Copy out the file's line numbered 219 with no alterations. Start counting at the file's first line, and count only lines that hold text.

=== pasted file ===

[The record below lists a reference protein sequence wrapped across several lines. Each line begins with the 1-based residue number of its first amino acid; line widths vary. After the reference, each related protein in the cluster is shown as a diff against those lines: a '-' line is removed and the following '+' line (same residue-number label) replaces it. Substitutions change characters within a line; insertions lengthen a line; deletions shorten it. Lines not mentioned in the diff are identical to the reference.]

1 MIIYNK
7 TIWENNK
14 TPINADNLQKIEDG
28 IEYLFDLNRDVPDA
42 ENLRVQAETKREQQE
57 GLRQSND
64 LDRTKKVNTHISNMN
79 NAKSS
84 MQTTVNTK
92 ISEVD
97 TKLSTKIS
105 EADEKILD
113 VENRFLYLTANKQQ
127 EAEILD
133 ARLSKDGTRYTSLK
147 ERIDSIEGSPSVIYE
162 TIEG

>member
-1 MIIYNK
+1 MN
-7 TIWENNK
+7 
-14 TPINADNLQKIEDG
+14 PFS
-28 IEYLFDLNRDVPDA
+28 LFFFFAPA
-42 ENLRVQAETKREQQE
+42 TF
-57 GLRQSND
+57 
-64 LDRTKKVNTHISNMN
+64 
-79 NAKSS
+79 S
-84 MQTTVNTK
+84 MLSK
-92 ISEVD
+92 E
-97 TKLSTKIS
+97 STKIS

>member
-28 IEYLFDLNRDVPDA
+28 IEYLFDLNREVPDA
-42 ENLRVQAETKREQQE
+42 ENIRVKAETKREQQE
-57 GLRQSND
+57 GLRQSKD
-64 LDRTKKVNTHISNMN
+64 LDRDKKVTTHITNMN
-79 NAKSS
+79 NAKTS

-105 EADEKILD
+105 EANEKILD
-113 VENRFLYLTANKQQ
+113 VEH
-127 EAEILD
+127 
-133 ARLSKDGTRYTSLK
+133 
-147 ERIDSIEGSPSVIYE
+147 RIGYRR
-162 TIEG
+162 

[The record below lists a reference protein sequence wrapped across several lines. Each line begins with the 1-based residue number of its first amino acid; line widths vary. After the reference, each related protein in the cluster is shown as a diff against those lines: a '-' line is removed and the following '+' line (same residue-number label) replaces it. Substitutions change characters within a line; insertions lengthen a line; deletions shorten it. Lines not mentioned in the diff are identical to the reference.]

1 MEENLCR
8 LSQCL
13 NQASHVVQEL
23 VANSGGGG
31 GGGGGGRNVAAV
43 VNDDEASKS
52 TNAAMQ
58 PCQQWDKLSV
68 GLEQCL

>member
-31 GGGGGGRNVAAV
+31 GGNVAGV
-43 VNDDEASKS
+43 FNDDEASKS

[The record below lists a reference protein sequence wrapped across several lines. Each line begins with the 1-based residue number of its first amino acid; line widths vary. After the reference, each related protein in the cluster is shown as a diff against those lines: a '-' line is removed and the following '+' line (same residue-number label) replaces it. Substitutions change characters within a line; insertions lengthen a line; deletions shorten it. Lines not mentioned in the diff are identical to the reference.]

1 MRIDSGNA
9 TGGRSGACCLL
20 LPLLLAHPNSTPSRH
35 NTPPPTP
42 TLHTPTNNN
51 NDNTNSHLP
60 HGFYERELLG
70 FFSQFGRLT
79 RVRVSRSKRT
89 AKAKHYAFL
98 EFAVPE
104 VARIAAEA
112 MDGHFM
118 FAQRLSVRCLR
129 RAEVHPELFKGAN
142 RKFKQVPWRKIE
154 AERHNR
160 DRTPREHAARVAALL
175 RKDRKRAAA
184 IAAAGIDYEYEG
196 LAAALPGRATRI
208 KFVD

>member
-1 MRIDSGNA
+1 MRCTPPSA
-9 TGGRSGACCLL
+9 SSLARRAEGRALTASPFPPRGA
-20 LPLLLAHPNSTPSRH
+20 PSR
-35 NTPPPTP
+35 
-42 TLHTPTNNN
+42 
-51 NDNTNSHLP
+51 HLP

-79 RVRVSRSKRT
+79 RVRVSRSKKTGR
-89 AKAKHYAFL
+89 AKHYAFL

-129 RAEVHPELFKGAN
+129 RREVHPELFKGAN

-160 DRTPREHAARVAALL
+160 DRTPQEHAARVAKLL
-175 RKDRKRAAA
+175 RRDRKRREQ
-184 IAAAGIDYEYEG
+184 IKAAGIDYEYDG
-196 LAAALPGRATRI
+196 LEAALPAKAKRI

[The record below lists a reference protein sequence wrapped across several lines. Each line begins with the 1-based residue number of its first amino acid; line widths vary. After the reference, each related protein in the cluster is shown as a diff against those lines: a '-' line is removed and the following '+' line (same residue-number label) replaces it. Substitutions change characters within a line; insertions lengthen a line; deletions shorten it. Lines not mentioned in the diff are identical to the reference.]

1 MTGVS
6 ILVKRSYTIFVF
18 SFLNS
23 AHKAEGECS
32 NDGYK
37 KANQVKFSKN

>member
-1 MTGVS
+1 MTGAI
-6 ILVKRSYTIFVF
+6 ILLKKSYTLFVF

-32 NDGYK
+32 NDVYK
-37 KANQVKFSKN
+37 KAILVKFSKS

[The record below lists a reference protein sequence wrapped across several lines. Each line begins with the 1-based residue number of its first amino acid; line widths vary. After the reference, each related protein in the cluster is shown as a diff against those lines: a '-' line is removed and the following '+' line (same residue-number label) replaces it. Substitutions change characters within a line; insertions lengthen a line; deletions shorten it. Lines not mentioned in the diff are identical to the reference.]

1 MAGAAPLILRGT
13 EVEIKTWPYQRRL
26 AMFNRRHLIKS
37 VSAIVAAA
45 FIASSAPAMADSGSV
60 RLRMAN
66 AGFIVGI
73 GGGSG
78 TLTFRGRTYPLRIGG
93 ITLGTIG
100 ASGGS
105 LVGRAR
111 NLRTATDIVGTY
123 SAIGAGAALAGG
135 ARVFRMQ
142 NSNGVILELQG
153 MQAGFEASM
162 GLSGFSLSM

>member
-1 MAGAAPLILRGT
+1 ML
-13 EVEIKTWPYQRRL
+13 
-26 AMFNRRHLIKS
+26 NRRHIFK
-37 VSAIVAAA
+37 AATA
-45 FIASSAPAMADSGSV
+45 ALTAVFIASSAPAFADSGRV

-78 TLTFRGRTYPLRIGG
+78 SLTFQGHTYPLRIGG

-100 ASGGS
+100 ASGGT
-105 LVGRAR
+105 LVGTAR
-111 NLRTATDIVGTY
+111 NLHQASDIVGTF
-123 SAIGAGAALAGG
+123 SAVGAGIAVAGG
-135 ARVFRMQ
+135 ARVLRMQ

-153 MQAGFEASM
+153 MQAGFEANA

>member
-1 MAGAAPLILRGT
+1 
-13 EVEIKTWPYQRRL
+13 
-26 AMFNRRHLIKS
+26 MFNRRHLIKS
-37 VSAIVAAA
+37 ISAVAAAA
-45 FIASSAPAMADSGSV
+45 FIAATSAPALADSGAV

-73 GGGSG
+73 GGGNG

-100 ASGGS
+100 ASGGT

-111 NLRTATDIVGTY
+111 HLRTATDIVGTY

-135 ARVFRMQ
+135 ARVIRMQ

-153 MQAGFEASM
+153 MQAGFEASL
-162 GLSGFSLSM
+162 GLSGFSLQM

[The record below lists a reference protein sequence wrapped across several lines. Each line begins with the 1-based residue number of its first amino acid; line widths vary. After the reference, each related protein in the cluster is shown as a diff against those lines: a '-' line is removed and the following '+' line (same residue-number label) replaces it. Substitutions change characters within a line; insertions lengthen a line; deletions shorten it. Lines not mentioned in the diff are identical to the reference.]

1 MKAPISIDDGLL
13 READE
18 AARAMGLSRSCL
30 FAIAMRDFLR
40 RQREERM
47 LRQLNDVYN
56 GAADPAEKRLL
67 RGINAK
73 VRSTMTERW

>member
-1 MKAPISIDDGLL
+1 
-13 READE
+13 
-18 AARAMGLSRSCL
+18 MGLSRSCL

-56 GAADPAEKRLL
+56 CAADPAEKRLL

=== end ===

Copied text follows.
47 LRQLNDVYN